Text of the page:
"Mommy, Will You Tell Me a Story?"
And Mommy says: “OK, honey. You see, your father and I work very hard to make a nice home for you. We shop for specials at the grocery store, and we’re putting away money for your education, and … “
Susie: “But, Mommy, I want a story about that red-nosed reindeer.”
Mommy: “Honey, I can’t tell you a real story because there are privacy issues involved.”
Enough. You get the point. And maybe you even remember when you were a child, curled up in your mother’s lap, saying, “Tell me a story.”
Have you changed? Apparently, yes, if you’re like a lot of nonprofit executives. You’ve forgotten how much you used to love a story.
But your donors haven’t forgotten. They haven’t changed.
So for goodness sake, why don’t you tell them stories? A lot of nonprofit executives seem to be on a mission to force their donors to digest the statistical facts about their crusade. And then they wonder why they don’t raise more money.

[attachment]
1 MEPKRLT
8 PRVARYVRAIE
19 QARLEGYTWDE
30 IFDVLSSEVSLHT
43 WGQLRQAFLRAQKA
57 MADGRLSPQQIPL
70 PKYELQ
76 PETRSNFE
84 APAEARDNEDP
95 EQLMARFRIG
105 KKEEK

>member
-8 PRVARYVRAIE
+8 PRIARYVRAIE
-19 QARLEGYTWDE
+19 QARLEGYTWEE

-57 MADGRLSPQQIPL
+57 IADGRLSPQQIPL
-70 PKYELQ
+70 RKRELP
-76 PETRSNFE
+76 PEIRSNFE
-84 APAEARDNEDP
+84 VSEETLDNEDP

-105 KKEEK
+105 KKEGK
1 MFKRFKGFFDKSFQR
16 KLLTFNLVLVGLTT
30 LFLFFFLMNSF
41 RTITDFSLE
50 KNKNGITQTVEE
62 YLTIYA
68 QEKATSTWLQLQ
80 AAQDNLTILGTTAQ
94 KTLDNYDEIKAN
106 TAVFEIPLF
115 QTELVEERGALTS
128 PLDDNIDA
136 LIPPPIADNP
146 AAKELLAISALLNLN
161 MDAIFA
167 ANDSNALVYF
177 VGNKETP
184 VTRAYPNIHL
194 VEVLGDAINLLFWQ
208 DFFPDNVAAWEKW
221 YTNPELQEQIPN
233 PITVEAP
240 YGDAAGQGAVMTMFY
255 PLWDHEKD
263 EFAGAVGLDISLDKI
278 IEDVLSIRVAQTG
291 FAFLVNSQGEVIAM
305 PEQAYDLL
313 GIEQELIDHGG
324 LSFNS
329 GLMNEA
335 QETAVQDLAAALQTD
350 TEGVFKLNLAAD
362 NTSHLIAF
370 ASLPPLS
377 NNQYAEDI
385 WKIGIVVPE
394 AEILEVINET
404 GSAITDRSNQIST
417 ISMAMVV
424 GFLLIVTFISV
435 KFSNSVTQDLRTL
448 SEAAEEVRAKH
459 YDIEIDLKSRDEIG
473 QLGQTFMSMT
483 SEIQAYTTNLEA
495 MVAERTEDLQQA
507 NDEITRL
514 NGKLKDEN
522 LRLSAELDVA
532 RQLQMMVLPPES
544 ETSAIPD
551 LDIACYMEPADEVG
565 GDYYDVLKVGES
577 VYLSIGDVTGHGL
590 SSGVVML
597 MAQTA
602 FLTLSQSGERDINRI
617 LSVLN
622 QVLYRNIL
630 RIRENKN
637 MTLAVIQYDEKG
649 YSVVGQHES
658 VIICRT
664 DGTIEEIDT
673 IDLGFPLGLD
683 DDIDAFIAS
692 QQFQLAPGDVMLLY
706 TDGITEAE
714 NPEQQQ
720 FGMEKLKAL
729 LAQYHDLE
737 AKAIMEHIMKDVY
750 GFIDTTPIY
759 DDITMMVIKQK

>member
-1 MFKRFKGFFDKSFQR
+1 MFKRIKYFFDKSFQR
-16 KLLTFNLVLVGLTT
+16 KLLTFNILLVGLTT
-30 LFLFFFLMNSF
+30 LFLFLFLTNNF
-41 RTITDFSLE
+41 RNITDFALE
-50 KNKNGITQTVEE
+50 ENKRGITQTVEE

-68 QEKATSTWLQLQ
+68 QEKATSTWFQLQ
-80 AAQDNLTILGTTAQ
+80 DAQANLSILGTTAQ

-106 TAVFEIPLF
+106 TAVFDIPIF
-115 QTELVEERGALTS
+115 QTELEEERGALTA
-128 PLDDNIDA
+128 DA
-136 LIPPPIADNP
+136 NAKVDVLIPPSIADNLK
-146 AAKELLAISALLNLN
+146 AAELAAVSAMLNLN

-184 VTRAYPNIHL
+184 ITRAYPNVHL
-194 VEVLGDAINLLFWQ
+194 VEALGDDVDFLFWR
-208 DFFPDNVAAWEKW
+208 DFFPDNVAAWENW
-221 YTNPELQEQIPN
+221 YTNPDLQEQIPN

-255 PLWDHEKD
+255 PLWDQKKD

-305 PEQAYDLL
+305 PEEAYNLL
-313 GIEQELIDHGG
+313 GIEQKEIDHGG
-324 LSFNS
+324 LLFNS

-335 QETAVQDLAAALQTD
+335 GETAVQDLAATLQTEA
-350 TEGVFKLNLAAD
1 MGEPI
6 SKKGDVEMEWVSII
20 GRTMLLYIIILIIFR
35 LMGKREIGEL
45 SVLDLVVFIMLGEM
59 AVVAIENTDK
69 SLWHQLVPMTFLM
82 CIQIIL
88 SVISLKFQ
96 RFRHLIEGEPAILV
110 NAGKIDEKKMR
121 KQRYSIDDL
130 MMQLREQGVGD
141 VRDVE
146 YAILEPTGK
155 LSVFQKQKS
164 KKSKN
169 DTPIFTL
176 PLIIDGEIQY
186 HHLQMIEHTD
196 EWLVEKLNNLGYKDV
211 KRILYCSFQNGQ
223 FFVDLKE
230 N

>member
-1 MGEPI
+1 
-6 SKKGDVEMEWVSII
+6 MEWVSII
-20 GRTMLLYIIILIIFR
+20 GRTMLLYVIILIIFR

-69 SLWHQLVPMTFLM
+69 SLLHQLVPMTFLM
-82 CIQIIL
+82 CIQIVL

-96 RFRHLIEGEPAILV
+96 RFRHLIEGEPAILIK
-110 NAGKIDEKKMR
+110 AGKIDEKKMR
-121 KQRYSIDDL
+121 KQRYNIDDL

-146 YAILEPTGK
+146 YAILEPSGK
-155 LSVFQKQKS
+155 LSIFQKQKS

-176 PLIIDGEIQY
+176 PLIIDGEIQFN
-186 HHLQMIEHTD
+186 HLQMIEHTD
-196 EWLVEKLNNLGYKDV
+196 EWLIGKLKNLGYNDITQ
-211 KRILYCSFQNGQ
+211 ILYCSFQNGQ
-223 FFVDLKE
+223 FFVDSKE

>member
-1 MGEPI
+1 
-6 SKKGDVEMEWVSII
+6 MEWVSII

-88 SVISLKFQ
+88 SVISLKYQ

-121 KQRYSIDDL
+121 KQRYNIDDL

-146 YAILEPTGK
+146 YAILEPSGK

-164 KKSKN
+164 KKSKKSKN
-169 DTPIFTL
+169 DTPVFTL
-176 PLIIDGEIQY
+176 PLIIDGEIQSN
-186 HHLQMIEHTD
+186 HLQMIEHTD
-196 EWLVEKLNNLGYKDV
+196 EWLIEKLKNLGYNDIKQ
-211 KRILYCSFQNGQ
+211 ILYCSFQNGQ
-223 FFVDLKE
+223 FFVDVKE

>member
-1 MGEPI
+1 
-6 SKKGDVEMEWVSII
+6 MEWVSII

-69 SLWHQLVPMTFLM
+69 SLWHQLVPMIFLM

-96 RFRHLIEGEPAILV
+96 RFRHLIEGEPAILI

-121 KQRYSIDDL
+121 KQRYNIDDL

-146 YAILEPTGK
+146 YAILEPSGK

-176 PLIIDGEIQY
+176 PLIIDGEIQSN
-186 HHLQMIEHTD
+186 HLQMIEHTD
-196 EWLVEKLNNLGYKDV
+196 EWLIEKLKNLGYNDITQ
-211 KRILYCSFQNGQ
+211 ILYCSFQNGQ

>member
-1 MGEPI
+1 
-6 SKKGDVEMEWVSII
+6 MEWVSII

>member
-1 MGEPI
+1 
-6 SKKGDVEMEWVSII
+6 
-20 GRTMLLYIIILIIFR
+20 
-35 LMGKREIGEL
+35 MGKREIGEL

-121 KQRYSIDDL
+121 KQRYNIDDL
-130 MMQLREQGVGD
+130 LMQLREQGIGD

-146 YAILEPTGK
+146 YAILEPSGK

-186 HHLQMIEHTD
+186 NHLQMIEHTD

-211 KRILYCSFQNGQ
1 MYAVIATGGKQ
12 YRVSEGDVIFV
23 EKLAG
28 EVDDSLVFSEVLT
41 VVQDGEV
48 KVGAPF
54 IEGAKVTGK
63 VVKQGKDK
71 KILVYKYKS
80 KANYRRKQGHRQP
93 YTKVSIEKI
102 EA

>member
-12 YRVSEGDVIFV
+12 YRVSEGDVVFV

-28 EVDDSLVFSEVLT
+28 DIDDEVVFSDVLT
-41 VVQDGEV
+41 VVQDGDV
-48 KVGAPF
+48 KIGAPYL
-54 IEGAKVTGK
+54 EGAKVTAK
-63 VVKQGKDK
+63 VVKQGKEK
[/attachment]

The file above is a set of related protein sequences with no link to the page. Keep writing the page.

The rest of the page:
They ignore the fact that enjoying stories is something that seems to be an inseparable part of human nature. We grow up listening to stories. Later in life we buy novels and read long stories. And we go to movies, and we watch television. And everywhere we turn, there’s a story.
Recently, for example, The Wall Street Journal printed an article about major economic shifts and got into the facts simply by telling a story about a specific person. It’s the same with shows such as “20/20” and “Dateline.”
Or pick up a copy of Reader’s Digest and discover how many articles open with a story.
Back to charity executives — they need to review basic marketing techniques and strategy. The facts are the steak. The story is the sizzle. And the sizzle sells the steak. We all know that. Duh.